Professional ethics

A researcher's work is regulated by varyingly binding rules and regulations. Nevertheless it could be said that the researcher's own ethical responsibility forms the basis for all research ethics. That is, the researcher him/herself has the ultimate responsibility to see that the research is of good quality and is morally acceptable. Ethical reflection must be a natural part of a researcher's daily routine. 

Three meanings of professional ethics

Firstly, the research activity is driven by a number of implicit and explicit norms that dictate what good science is (performing good work). It is, for example, stated in the Helsinki Declaration that research on humans is to be in accord with proper scientific practice and that the researcher is to be familiar with the scientific literature. Many often-mentioned basic underpinnings of researchers' ethics, regardless of field, are expressed in Robert Merton's CUDOS norms (1942), which name (among other issues) universality, altruism, and organized skepticism as distinguishing characteristics of good research.

Secondly, researchers, like all other professionals, must follow national and local rules, directions and norms regarding workplace conduct. Researchers at Swedish state universities should accordingly respect the common basic values for state employees (den gemensamma värdegrunden för de statsanställda). Further, according to the Swedish law on public employment (Lagen om offentlig anställning), an employee cannot take on an assignment or perform an activity which might displace the trust in his or her integrity, or hurt the reputation of one's authority. When a researcher is instead employed partly or only by a private and commercial company, an ethical dilemma can arise between, for example, the demands for openness and cooperation that the research community normally advocates and the employer's demand for loyalty to the company's interests. It is also of great importance that trust in researchers' work, objectivity and integrity is maintained. The major Swedish guideline defining good practice is Etiska riktlinjer för hantering av externa forskningsbidrag vid svenska universitet och högskolor from The Association of Swedish Higher Education, SUHF. Common international guidelines are available from the OECD: Guidelines for Managing Conflict of Interest in the Public Service.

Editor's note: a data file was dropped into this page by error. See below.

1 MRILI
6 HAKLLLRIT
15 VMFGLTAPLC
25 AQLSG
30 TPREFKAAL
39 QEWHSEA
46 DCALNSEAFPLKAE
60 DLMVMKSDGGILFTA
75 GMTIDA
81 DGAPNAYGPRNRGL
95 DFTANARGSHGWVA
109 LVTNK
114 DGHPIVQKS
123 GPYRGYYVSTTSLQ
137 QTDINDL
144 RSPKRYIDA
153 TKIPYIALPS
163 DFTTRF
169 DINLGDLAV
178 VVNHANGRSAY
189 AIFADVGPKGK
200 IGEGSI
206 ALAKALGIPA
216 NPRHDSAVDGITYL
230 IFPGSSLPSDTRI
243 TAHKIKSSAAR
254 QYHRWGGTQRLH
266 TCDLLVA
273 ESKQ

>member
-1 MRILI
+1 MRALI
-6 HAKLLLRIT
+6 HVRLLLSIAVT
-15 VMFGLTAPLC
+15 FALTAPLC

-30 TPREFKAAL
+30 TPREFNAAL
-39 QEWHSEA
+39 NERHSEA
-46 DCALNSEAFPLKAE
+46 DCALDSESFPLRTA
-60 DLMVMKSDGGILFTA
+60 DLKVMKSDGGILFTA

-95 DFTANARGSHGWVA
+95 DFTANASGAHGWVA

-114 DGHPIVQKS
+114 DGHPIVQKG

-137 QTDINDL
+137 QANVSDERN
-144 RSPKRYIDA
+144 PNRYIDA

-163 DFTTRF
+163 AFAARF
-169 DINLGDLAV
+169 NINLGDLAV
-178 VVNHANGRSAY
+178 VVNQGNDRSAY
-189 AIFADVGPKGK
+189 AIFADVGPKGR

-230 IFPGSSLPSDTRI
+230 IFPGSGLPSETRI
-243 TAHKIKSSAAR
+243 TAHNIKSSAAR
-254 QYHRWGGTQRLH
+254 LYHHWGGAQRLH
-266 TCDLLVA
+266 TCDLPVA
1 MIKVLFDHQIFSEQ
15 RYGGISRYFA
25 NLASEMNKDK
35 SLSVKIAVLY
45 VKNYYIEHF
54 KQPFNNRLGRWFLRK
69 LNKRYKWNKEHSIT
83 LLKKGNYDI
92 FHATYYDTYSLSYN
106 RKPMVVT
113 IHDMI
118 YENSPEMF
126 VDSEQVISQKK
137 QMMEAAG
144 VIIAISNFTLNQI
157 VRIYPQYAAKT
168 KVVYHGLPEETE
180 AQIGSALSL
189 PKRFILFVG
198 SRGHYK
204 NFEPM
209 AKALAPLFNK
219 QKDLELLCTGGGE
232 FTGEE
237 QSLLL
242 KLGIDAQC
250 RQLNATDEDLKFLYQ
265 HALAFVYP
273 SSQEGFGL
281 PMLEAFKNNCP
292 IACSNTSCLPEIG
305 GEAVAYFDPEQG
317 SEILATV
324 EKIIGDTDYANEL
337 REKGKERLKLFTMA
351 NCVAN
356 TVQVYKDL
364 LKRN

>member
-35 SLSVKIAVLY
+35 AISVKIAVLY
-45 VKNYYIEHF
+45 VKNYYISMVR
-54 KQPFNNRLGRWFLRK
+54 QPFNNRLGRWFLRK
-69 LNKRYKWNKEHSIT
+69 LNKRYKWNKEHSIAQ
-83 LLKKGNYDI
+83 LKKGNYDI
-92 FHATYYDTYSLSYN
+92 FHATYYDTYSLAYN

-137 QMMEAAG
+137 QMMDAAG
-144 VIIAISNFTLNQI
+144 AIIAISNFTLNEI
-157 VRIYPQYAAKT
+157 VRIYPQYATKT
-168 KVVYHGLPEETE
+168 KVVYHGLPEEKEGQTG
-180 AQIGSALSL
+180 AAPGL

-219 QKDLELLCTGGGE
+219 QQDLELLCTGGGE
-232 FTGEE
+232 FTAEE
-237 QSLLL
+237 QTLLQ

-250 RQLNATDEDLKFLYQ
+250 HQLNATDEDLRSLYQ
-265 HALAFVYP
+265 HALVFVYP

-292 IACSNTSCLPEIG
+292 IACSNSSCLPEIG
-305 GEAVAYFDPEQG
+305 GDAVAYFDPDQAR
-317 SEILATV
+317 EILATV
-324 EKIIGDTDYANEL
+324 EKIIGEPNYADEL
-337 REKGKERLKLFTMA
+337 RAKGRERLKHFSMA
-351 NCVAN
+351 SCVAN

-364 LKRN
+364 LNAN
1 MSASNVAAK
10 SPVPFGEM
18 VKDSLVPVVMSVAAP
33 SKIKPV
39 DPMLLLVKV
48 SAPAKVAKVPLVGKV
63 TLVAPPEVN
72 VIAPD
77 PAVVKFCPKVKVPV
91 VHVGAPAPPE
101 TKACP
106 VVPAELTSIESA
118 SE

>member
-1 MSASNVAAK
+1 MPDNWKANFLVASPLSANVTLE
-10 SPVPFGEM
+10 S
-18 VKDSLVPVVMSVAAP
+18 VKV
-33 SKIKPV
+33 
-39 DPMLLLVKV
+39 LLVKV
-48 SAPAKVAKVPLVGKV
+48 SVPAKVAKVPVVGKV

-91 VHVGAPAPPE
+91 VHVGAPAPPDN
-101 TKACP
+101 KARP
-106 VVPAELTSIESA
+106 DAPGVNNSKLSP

Thirdly, various researcher categories often have their own professional codes of ethics that address various aspects of the researcher role and activity. An example is The union for professionals' Ethics code for social scientists [Etik för samhällsvetare]. Often-used central concepts for professional practice are serving mankind and having respect for human life.

A recent list of responsibilities is the European Commission's European Charter for Researchers. The International Council for Science has in a booklet described the values inherent in science and what consequences should follow from them: Freedom, Responsibility and Universality of Science. Below four especially important areas for researchers' ethics are presented.

Picture illustrating professional ethics

Appeals and codes

Within research ethics, it has also become customary for the researchers themselves, through appeals and codes, to attempt to convince one another to take positions for and against various research fields and methods. Naturally, associating oneself with a certain ethical code is completely voluntary and is not binding. You can read a compilation of such appeals and codes here. Some researchers believe that one always should apply a precautionary principle to such research that "raises threats of harm to the environment or human health ... even if some cause and effect relationships are not fully established scientifically", see the Wingspread Statement on the Precautionary Principle. An application of such researcher responsibility on many issues is performed by COMEST: The World Commission on the Ethics of Scientific Knowledge and Technology.

A global ethics for researchers

Recently, there has been a renewed trend of efforts to create global ethical norms. Many appeals are universal. Institutions such as COMEST, the Global Forum on Bioethics in Research and Intergovernmental Bioethics Committee (IBC) have been created. The InterAction Council (with A Universal Declaration of Human Responsibilities) has reached for the kind of support that has been given earlier UN statements. Through the IBC, UNESCO has created a Universal Declaration on Bioethics and Human Rights and also a recommendation on research.

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